Pillars of Eternity is about a month away from release, so with the game mostly finished I got the chance to sit down for one last, lengthy chat with Obsidian's Josh Sawyer to talk expansion plans, sequel rumors, why PCs are amazing, fast/slow mode, Big Head Mode, Gothic castles, and why Might affects the damage inflicted by a pistol.
All that and more, below.
Side note: While Sawyer talked, Obsidian's Nick Carver was playing through some optional sections of the game for us, so if you see any references to "that hero" or the like, just assume it's Sawyer referencing whatever was on the screen at the time. Also, I have no idea what the official spelling is for some of these areas and characters. I guessed. Sue me.
Setting the stage
Josh Sawyer, Obsidian (JS): One of the areas we're showing right now is Radric's Hold. Radric's Hold is encountered within the first couple of hours of the game. You can tackle it immediately. You can wait and come back. There's no level-scaling or anything so you can do it in whatever order you want.
It was important for us to have these grand-scope, very cool 2D environments. This is a Gothic Castle. One of our designers was like "Can we please just have one Gothic Castle?" so we decided to make Radric's Hold. It is actually a dungeon. You can use some diplomacy as you go through it. You can use stealth. You can use your skills in different ways. First, though, we're going to try and just barge our way in, which is one way you can do it.
It is a real-time with pause combat system, so at any time you can pause the game. You also have a lot of auto-pause options. A lot of players prefer to have things set up ahead of time so if a character goes down, something happens, it'll pause right away so they can give new orders.
Fast Mode and Slow Mode
JS: In a big battle like this where there are a ton of combatants you can also go into a "Slow Mode." Slow Mode doesn't run at half speed, it runs at 2/3 speed. It's just enough to bring the speed down so things become a little bit easier to follow, a bit easier to manage. You don't have to quite micro and pause so much.
Not only do you have a slow mode for combat, but you have a fast mode that's good for exploring quickly—usually re-traversal. Exploration is a big part of the game but re-traversal is also a big part of the game that's not necessarily super-enjoyable. Fast mode helps you book it through there.
The final word on classes
JS: There are 11 different classes. This is all part of the Kickstarter campaign. They all play very differently.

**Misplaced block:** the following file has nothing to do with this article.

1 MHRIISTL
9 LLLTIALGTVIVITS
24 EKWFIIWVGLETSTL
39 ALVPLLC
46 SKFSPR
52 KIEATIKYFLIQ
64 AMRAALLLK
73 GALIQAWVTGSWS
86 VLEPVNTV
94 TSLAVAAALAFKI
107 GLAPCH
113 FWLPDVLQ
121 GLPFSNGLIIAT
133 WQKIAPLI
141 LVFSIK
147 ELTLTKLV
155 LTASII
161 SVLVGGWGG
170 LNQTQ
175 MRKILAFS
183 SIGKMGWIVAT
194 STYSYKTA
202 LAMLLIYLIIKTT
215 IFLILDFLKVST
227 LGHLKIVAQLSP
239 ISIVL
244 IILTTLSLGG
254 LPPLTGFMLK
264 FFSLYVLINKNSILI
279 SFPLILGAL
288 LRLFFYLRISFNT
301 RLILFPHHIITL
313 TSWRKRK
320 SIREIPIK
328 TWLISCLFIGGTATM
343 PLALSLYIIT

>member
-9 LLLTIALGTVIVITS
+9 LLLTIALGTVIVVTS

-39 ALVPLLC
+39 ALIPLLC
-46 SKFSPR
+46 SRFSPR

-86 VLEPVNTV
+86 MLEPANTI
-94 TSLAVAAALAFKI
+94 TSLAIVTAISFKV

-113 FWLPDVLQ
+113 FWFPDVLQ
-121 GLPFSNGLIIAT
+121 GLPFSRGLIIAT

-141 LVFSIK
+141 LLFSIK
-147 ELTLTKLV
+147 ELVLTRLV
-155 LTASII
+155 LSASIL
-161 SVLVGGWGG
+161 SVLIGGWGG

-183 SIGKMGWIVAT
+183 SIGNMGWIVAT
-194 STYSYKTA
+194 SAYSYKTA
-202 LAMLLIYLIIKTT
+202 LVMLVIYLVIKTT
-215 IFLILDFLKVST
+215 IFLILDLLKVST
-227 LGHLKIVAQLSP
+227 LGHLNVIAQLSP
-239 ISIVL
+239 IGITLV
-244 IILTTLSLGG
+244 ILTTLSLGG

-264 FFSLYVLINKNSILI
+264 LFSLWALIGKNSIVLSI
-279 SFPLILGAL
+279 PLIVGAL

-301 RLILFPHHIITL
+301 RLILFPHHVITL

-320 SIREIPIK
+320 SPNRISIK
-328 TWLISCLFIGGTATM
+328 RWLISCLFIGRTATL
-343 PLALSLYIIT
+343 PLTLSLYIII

We did design the game so you don't have to have a nuclear party. You don't need to have a fighter, a rogue, a wizard and a priest if you don't want to. You can make gimmick parties, you can make a party that's all paladins or all rogues and wizards. Whatever you want. It is designed so the game will be viable and completable no matter how you built your party.
This party that we have right here—all of these characters are companions except this one, which is the main. She's a rogue. There's a fighter. That's Khana, a chanter or bard. That's Durance, the guy who looks like an insane Rasputin. He's a priest. That's Aloth, who is a wizard. And the last one is the Grieving Mother, who is a Cipher. In this case we do have a nuclear party. The way we set up our companions is to cover a wide set of classes. If you just sort of go with inertia you will end up with a nuclear party. But even so, we didn't want to design the game in a way where you required that.
If you don't like these guys, you don't have to take them. In fact, you can even make your own additional characters that are just Adventurers and add them to your party. You can also play solo if you want, although that's incredibly hard.
You'll notice every character [Nick] is playing has some active-use abilities. We did try to make sure that if you wanted to make a character that's very active, even one that's traditionally fairly passive like a fighter, you did have lots of active-use abilities.
However it can be a lot to manage six characters like that, so you can also build characters that are almost fully passive. You don't really have to manage them a whole lot. You can plant them in a location, say "defend that" and they work pretty much fine like that.